What made me actually fork over my money was when I looked under the hood. I did not find the pedestrian straight 6, or even the bullet-proof 302 V8. It had a 351. I closed the hood and told him I'd take it. I came to love that car. It was very comfortable to drive on long trips, was very luxurious (consider I came from the Pinto!), and other than the transmission rebuild ($500.00) was pretty reliable. My girlfriend and I drove my Granada with >130,000 miles on it on trips because it was infinitely more reliable than her Omega with 40,000 miles on the clock. I used to think maybe I should change out the rear axle for a Versailles axle, but never got around to it.
I sold the Granada in 1988 when I bought my new Ford Ranger. I am still driving the Ranger today. I have no idea whatever happened to the Granada. I still remember it fondly, except the spark plugs were kind of a pain to change.

"These cars, because of their low volume, are now becoming collectible. Though they cost about $14,000 new, a good one now is about $10,000- 12,000."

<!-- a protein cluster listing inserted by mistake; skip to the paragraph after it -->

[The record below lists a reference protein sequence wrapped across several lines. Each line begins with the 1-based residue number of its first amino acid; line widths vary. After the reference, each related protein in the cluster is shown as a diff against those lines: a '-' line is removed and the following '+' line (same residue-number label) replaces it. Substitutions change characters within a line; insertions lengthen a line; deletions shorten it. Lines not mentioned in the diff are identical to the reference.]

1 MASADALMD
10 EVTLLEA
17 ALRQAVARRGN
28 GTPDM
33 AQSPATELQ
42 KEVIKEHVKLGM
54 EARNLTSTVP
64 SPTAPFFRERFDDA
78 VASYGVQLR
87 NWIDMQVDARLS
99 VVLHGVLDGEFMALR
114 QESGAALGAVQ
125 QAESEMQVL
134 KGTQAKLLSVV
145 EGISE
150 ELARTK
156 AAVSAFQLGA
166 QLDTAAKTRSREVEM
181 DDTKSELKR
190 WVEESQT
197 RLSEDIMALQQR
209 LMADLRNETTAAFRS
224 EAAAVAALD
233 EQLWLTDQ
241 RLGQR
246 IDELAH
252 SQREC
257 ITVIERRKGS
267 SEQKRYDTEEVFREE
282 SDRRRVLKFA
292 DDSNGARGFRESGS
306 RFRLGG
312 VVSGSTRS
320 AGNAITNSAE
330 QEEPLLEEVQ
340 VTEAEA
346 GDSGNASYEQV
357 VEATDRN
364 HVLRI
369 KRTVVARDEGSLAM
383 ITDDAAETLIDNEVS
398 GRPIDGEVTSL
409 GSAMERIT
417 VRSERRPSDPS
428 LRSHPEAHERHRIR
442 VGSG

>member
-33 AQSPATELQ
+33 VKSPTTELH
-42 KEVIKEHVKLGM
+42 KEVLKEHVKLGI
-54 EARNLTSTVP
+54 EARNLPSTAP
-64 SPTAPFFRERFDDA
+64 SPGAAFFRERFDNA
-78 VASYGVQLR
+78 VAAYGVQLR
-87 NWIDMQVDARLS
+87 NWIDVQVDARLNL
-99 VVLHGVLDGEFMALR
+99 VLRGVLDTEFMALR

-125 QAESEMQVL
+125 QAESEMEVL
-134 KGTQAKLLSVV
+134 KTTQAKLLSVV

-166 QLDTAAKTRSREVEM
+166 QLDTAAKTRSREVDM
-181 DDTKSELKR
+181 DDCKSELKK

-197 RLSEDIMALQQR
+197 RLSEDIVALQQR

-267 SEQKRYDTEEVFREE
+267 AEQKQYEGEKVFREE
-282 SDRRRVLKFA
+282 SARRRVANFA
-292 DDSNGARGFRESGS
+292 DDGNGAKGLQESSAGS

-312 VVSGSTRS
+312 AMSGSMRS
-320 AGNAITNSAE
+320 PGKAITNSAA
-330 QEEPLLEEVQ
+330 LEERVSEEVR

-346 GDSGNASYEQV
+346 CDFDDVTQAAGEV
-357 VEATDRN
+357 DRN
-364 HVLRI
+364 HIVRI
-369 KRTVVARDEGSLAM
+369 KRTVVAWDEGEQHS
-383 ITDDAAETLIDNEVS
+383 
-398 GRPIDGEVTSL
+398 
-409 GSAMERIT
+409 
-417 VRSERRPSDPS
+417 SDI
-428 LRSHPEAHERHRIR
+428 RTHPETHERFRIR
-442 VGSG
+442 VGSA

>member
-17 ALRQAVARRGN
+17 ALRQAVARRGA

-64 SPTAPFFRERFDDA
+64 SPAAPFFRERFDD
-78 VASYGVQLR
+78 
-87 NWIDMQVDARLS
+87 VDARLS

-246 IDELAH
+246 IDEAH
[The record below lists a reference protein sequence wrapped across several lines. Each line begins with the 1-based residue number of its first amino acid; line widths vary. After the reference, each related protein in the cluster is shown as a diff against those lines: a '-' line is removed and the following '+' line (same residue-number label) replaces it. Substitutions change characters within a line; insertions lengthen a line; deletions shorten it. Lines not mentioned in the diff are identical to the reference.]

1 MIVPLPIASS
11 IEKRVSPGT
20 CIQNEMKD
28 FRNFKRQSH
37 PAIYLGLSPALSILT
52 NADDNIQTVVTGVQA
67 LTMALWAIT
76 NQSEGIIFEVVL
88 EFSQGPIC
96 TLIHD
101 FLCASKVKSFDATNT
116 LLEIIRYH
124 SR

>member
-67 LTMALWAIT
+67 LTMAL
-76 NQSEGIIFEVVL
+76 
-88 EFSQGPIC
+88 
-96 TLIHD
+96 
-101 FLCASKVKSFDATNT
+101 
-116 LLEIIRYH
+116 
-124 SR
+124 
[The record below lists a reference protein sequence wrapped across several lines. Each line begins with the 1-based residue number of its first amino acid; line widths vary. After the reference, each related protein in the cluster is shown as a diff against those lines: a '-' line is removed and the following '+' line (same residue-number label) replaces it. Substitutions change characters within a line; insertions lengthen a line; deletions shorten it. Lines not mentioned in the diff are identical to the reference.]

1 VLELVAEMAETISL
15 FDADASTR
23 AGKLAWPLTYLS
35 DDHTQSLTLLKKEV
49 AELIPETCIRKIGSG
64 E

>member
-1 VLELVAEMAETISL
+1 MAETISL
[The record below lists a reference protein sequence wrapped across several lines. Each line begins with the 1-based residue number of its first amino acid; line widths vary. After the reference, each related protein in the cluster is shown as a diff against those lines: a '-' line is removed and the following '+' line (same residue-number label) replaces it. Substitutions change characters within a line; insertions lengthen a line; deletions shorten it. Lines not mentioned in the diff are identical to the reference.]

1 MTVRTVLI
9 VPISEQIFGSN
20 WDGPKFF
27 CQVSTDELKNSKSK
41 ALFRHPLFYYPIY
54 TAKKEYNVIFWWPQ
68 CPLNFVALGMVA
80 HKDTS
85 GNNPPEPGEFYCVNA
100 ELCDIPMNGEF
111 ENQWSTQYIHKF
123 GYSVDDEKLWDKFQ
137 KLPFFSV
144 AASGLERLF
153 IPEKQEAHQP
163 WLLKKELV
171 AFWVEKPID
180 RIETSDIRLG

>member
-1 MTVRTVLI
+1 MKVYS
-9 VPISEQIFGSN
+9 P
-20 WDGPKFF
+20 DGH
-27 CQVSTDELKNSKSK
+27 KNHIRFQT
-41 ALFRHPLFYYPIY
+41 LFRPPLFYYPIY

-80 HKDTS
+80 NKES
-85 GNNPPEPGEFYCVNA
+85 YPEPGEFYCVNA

...somebody really needs to write an extended piece on donks - they're the primary reason for the absurdly high valuation a lot of these late seventies land barges have developed over the past decade...

I have a strange fascination with the Versailles. I love disco-era formal styling cues in general and the interior on these cars was really opulent. The optional leather interior got you a leather-upholstered dashboard and console. The shag carpeting was so deep, you could lose a small dog in it. You also forgot to mention that the radio was a digital tuning "Quadrasonic" 8-Track deck. Pop a tape into this baby and you can leave the quaaludes home. On the exterior, I think it looked tailored and classy. The Granada had so many Lincoln styling cues that it was a natural for the 4-pointed star. Compared to the absolutely heinous Taurus-based 88-95 "Continental," The Versailles wasn't such a bad example of badge engineering.

Knowing all this, I set out to buy one a few years ago. Every one I looked at had catastrophic rust and massive engine wear in the 302. You haters can rejoice, as the line is nearly extinct. I ended up satisfying my lust for a disco-era "small" luxury car with an 80 Seville (another endangered species), but I still pine away for the baby Lincoln.

After doing some thought and research on this post, I would love to see a two-door Versailles. With a half-roof/landau treatment and in the right colors (please, not brown), I think it would come across like a mini Mark V. Maybe Photoshop, anybody?

If you look at that dash image, you can see the thick carpet on the driver's kick panel. I'm surprised the parking brake pedal is operable. Oh, and has anybody seen Fifi?